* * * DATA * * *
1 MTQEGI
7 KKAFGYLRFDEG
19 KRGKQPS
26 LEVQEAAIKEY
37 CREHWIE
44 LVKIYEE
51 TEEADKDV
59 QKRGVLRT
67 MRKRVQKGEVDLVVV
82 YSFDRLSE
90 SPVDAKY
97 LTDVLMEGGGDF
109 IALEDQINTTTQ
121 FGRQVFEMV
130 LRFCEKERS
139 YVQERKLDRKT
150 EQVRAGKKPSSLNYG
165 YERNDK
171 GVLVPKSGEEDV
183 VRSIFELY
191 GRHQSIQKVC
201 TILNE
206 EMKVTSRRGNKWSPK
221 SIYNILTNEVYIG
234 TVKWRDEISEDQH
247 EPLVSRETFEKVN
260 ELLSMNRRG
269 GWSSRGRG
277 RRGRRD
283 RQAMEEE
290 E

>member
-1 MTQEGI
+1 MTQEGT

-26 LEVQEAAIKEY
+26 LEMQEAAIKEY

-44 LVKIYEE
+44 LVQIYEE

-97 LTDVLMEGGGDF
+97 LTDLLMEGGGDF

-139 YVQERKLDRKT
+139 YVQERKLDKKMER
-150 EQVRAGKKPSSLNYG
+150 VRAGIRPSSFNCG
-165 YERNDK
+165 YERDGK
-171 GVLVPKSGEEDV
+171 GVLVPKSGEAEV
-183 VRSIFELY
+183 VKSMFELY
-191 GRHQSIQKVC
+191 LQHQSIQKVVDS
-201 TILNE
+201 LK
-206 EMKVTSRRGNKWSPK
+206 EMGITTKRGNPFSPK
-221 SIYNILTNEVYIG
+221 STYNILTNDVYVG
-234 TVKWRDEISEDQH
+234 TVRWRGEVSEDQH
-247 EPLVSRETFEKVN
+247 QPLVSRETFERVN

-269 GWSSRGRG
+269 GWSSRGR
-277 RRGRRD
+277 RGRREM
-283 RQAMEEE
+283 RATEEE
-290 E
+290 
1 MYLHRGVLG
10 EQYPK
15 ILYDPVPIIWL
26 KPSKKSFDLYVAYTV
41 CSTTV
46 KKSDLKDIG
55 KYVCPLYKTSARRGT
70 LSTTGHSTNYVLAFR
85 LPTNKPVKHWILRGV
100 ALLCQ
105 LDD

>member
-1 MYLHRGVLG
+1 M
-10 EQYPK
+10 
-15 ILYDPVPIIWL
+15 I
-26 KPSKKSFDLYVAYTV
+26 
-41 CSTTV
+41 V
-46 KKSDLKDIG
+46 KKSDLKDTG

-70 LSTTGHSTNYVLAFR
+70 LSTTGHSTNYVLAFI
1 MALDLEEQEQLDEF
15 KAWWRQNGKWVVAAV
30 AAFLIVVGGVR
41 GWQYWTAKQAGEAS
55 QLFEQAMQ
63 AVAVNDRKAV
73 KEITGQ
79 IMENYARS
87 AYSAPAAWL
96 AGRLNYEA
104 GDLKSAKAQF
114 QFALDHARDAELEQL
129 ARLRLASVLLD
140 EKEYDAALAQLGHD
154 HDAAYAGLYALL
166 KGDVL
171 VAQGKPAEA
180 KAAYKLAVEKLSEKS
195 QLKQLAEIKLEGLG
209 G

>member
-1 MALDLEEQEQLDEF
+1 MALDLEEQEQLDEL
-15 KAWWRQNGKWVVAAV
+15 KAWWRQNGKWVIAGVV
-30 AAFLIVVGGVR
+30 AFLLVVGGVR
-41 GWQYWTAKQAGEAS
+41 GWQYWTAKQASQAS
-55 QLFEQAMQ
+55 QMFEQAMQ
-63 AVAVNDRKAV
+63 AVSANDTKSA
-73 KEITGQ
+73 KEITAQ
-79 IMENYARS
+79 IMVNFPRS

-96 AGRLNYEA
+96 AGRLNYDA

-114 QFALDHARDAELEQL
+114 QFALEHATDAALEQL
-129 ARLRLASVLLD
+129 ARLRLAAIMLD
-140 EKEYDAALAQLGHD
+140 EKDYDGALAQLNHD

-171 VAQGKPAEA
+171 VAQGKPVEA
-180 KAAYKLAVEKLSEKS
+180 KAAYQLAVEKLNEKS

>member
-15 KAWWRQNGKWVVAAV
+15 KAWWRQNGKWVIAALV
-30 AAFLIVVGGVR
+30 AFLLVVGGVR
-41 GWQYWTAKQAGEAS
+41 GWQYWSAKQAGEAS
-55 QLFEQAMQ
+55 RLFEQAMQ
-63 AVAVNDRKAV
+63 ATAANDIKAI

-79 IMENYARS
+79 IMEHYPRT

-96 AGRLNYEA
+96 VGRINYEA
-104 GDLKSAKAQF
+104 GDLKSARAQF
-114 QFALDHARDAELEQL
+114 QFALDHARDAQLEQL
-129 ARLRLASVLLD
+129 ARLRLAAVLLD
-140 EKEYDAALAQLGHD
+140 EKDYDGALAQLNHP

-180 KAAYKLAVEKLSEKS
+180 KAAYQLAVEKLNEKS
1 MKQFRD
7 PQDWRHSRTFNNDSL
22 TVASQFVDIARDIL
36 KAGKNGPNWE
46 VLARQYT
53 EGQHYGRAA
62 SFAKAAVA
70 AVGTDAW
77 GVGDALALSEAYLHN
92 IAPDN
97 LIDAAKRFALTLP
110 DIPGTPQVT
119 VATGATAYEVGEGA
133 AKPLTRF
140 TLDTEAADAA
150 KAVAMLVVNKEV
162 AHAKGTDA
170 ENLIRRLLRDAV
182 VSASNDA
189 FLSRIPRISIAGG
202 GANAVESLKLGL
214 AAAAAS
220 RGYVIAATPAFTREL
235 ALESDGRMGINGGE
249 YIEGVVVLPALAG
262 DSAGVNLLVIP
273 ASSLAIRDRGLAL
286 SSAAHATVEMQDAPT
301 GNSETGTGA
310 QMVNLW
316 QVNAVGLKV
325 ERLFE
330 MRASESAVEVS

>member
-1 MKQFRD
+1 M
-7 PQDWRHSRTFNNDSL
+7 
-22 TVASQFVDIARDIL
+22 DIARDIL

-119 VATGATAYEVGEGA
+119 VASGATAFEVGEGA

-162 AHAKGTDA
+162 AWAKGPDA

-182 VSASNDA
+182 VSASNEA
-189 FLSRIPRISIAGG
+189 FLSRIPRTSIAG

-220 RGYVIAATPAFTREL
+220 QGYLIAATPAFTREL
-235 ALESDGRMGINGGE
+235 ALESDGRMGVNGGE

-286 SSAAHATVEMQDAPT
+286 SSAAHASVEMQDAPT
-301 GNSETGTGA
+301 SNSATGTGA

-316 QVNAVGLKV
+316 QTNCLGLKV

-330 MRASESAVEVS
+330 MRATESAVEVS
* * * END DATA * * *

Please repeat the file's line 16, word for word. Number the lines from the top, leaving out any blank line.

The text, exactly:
139 YVQERKLDRKT